Forgiving Others Is Good For Your Mental Health, Says Study

by DailyHealthPost Editorial

forgiving others

Are you the kind of person who has a tendency to hold on to a grudge? If so, you could be increasing your risk for depression, especially if you’re a woman. A new study has highlighted the ways in which forgiveness can help or hurt our mental health.

The study, published in the journal Aging and Mental Health, explains that “feeling unforgiven by others has been linked to poor health outcomes.” Researchers set out to examine whether the feeling of being unforgiven was associated with depression, and also found themselves looking at the role that forgiveness played in the mental health of the study participants(1).

Forgiveness And Gender

The study looked at aging adults in particular – all the study participants were over the age of 67. What the researchers found was that, although forgiveness was associated with lower rates of depression and negative mental health outcomes, there was a significant gender gap; women in particular benefited from forgiving others, even if they felt unforgiven. Men, on the other hand, reported high levels of depression when they felt unforgiven even if they were practising forgiveness themselves.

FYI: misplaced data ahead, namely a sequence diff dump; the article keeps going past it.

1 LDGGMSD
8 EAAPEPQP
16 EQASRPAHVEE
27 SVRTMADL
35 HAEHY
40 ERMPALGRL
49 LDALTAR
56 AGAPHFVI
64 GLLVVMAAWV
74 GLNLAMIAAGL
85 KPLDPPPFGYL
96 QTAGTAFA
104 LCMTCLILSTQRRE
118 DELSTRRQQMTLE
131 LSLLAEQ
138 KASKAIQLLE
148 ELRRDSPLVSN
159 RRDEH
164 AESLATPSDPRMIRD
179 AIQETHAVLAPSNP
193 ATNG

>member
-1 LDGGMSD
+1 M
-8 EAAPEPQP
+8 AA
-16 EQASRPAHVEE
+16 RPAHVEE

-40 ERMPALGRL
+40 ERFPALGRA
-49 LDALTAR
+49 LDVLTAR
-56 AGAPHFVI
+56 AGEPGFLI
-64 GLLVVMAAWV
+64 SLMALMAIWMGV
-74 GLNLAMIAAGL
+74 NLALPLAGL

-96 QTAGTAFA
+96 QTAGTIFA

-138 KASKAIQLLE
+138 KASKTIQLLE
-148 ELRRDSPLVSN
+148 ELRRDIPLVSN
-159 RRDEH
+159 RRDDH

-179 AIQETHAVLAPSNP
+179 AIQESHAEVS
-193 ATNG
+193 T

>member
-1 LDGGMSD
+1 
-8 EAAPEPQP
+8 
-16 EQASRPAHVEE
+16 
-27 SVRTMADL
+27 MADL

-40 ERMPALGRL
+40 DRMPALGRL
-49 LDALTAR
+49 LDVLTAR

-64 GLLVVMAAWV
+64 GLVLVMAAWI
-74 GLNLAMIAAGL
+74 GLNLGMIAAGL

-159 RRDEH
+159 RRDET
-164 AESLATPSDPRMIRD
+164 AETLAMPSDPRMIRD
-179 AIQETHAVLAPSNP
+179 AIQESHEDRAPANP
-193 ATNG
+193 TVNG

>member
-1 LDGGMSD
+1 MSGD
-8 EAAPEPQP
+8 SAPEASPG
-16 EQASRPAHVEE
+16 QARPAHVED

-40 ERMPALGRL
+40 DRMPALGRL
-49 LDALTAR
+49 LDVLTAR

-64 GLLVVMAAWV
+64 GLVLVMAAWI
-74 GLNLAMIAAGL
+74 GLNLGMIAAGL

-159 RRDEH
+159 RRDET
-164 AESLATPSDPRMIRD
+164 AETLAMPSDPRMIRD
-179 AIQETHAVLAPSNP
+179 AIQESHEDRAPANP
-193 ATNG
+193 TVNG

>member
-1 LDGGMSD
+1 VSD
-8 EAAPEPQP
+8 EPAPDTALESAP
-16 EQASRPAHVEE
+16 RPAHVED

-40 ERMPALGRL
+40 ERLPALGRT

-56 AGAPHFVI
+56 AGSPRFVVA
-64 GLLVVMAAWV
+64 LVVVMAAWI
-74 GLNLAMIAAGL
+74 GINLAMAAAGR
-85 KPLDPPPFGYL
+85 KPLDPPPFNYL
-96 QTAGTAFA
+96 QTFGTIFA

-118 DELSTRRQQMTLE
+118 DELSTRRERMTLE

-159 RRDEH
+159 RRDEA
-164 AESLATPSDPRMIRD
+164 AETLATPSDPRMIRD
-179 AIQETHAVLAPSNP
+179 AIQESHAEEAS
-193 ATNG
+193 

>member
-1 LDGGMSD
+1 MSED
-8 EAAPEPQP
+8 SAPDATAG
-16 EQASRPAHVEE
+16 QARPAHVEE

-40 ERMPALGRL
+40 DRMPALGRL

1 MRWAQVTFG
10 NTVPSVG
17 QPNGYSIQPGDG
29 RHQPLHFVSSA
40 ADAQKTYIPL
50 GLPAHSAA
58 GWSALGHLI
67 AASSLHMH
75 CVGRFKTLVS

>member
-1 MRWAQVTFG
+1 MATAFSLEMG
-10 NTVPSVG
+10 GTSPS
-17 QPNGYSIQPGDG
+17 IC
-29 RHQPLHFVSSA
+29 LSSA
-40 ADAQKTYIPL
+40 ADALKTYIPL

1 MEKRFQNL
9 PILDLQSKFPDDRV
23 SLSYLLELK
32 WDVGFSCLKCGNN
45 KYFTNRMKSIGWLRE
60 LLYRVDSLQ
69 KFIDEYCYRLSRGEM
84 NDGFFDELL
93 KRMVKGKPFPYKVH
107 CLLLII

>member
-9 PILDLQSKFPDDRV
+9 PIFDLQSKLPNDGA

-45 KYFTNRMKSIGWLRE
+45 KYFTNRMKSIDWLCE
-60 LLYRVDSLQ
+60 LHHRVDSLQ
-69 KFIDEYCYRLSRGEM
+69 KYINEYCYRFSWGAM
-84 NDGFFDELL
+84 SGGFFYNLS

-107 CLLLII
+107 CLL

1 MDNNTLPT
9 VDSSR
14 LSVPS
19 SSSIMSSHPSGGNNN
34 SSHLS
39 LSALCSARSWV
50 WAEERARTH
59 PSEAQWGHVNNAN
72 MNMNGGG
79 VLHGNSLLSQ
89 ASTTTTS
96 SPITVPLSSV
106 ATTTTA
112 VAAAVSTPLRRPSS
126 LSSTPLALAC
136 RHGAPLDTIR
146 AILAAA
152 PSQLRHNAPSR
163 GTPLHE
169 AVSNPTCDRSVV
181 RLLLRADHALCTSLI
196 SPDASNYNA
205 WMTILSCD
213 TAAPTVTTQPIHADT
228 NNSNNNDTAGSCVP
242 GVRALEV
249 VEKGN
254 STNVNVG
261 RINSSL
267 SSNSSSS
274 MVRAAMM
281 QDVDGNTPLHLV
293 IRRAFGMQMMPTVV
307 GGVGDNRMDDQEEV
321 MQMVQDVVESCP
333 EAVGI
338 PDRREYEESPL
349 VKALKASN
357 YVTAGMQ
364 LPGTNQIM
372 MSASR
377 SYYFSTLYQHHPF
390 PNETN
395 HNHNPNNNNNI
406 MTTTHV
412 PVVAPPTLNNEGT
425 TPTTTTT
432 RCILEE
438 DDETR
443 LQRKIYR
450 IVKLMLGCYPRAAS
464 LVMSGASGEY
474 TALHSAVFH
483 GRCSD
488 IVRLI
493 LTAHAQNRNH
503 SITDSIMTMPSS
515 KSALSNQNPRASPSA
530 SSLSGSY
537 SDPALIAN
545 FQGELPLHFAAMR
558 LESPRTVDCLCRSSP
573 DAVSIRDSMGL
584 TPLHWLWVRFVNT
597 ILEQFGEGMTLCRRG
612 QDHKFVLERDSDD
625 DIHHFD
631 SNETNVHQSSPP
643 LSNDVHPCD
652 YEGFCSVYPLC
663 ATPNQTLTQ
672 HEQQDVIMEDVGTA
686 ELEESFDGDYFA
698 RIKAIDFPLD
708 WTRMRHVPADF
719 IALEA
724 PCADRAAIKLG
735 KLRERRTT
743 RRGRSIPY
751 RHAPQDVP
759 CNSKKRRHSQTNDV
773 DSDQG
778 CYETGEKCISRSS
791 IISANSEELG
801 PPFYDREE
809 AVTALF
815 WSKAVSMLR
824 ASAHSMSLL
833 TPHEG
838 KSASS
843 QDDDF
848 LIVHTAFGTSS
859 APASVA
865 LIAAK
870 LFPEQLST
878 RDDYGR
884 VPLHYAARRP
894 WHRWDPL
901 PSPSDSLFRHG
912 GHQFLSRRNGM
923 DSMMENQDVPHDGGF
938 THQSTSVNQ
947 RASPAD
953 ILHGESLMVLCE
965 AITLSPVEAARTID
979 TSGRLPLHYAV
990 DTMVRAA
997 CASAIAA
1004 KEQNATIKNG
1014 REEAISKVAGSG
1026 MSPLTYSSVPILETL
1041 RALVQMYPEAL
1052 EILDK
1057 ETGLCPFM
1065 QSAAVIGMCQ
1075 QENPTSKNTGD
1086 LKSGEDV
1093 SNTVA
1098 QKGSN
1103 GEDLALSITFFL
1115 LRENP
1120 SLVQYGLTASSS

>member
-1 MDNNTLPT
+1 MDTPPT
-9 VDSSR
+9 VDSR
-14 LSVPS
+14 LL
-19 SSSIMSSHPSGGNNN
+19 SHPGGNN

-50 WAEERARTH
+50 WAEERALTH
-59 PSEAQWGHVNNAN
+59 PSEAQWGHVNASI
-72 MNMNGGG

Researchers hypothesize that this difference may have something to do with social expectations of women, and the role of women in families and communities.

“It’s Not About Being A Better Person”

The researchers on the study were eager to hypothesize about the meaning behind the study’s outcome. One theory, presented by study author Christine Proulx in a recent press release, has to do with the character and personality traits necessary for committing to forgiveness.

“It doesn’t feel good when we perceive that others haven’t forgiven us for something,” Proulx said. “When we think about forgiveness and characteristics of people who are forgiving – altruistic, compassionate, empathetic – these people forgive others and seem to compensate for the fact that others aren’t forgiving them. It sounds like moral superiority, but it’s not about being a better person. It’s ‘I know that this hurts because it’s hurting me’, and those people are more likely to forgive others, which appears to help decrease levels of depression, particularly for women.”(2)

Researchers added that faith may also be a factor – their study participants were predominantly Christian, a religion which often emphasizes forgiveness as a virtue.

This isn’t the first time the health impact of a forgiving attitude has been explored. One recent study found that holding a grudge could actually negatively affect your physical performance(3).

What’s interesting about the recent study, however, is that it focuses not just on self-forgiveness, but rather on the forgiveness we extend to others.

“Self-forgiveness didn’t act as the protector against depression,” Proulx explained. “It’s really about whether individuals can forgive other people.”